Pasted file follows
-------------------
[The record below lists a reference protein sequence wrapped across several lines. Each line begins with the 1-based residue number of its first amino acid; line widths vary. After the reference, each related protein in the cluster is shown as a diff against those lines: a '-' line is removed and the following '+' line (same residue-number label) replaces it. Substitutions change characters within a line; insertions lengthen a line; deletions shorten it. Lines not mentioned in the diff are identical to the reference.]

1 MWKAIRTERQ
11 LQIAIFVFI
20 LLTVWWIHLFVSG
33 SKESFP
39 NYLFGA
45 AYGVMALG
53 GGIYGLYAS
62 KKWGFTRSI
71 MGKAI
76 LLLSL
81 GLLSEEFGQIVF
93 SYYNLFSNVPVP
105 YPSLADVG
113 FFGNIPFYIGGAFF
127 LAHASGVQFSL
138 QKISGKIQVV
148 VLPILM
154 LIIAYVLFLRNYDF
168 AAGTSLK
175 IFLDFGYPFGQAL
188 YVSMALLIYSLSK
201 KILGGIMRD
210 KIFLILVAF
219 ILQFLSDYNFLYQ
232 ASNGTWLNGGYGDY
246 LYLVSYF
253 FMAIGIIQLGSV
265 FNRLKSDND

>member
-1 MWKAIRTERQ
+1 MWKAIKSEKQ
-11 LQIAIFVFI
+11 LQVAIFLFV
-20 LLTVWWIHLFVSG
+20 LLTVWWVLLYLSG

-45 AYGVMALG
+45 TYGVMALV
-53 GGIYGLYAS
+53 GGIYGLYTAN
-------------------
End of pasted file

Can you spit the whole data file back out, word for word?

[The record below lists a reference protein sequence wrapped across several lines. Each line begins with the 1-based residue number of its first amino acid; line widths vary. After the reference, each related protein in the cluster is shown as a diff against those lines: a '-' line is removed and the following '+' line (same residue-number label) replaces it. Substitutions change characters within a line; insertions lengthen a line; deletions shorten it. Lines not mentioned in the diff are identical to the reference.]

1 MWKAIRTERQ
11 LQIAIFVFI
20 LLTVWWIHLFVSG
33 SKESFP
39 NYLFGA
45 AYGVMALG
53 GGIYGLYAS
62 KKWGFTRSI
71 MGKAI
76 LLLSL
81 GLLSEEFGQIVF
93 SYYNLFSNVPVP
105 YPSLADVG
113 FFGNIPFYIGGAFF
127 LAHASGVQFSL
138 QKISGKIQVV
148 VLPILM
154 LIIAYVLFLRNYDF
168 AAGTSLK
175 IFLDFGYPFGQAL
188 YVSMALLIYSLSK
201 KILGGIMRD
210 KIFLILVAF
219 ILQFLSDYNFLYQ
232 ASNGTWLNGGYGDY
246 LYLVSYF
253 FMAIGIIQLGSV
265 FNRLKSDND

>member
-1 MWKAIRTERQ
+1 MWKAIKSEKQ
-11 LQIAIFVFI
+11 LQVAIFLFV
-20 LLTVWWIHLFVSG
+20 LLTVWWVLLYLSG

-45 AYGVMALG
+45 TYGVMALV
-53 GGIYGLYAS
+53 GGIYGLYTAN